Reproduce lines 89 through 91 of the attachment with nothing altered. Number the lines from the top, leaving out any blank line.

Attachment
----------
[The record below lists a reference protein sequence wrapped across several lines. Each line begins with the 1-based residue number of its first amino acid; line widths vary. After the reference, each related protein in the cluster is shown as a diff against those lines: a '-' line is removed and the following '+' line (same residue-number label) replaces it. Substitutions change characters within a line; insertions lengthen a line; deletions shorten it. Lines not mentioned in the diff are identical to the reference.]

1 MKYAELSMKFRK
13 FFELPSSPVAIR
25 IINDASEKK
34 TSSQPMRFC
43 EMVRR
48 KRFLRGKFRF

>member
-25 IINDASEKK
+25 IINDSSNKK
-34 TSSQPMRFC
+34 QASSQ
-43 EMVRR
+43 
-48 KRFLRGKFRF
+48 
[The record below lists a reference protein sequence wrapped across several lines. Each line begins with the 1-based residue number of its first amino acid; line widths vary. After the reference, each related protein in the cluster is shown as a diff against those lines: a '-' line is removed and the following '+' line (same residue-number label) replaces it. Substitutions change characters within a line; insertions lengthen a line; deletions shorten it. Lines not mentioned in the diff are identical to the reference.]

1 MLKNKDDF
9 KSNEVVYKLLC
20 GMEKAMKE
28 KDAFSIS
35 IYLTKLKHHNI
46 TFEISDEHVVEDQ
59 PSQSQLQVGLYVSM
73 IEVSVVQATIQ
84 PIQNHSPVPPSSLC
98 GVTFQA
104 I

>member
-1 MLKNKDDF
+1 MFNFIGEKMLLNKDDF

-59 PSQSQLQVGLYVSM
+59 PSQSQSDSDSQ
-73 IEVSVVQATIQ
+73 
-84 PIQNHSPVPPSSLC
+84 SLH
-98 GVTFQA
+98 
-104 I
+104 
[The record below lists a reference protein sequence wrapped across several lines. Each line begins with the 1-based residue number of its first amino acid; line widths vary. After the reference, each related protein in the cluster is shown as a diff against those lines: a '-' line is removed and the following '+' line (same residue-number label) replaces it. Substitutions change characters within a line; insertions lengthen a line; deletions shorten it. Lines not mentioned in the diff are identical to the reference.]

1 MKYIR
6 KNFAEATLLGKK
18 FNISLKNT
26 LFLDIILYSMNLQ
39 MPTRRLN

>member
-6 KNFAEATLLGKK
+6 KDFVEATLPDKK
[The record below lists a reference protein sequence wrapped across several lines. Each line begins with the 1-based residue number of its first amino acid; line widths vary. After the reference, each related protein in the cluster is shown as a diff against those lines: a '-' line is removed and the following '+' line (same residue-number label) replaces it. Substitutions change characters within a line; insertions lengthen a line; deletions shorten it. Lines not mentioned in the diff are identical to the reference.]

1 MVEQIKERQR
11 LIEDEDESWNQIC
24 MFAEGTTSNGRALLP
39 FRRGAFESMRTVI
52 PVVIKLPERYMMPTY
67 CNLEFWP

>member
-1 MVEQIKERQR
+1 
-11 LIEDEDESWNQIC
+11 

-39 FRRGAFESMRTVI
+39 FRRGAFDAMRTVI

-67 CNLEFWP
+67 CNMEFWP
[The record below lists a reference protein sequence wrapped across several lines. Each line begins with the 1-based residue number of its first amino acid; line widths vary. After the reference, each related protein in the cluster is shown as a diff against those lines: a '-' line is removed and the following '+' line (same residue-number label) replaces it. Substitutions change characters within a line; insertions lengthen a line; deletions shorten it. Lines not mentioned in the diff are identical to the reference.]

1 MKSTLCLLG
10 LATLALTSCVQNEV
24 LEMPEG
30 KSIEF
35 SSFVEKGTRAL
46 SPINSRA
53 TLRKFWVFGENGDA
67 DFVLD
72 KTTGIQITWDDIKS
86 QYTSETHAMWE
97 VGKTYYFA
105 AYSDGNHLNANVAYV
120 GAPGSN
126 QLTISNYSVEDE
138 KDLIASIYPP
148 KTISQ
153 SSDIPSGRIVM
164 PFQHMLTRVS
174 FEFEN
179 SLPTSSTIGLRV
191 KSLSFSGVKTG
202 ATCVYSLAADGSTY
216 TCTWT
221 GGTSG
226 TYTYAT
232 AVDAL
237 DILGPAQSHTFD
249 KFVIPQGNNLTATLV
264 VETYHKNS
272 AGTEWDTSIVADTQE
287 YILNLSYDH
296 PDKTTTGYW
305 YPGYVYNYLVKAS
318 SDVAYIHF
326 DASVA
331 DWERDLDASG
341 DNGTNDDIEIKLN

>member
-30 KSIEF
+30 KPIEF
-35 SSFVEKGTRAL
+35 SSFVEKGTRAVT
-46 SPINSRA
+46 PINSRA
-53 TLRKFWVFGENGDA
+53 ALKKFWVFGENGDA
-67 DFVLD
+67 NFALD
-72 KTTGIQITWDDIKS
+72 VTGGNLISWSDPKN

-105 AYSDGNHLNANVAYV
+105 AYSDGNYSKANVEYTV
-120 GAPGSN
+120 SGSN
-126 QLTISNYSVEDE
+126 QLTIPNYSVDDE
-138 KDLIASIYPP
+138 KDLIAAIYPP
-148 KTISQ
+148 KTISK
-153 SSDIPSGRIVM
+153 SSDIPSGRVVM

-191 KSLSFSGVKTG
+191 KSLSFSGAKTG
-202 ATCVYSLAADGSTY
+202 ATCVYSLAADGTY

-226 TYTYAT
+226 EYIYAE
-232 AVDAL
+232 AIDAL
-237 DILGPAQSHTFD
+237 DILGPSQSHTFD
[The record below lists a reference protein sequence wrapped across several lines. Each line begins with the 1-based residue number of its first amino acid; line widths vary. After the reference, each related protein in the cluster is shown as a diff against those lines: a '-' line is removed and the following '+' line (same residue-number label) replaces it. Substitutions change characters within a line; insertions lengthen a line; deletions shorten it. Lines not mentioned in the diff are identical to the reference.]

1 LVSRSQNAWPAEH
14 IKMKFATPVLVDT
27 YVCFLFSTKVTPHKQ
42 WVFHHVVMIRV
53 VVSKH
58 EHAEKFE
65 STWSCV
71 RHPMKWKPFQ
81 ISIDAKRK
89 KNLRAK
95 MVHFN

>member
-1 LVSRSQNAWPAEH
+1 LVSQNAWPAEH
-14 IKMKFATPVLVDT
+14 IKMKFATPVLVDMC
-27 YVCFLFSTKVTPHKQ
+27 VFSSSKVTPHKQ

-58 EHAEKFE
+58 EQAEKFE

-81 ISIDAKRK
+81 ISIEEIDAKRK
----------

202 ATCVYSLAADGSTY
216 TCTWT
221 GGTSG